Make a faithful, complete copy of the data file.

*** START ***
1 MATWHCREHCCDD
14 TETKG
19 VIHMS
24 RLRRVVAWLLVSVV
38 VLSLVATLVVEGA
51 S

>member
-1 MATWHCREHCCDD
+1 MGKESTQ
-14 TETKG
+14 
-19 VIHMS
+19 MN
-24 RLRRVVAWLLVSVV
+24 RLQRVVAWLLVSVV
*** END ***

1 MATWHCREHCCDD
14 TETKG
19 VIHMS
24 RLRRVVAWLLVSVV
38 VLSLVATLVVEGA
51 S

>member
-1 MATWHCREHCCDD
+1 MGKESTQ
-14 TETKG
+14 
-19 VIHMS
+19 MN
-24 RLRRVVAWLLVSVV
+24 RLQRVVAWLLVSVV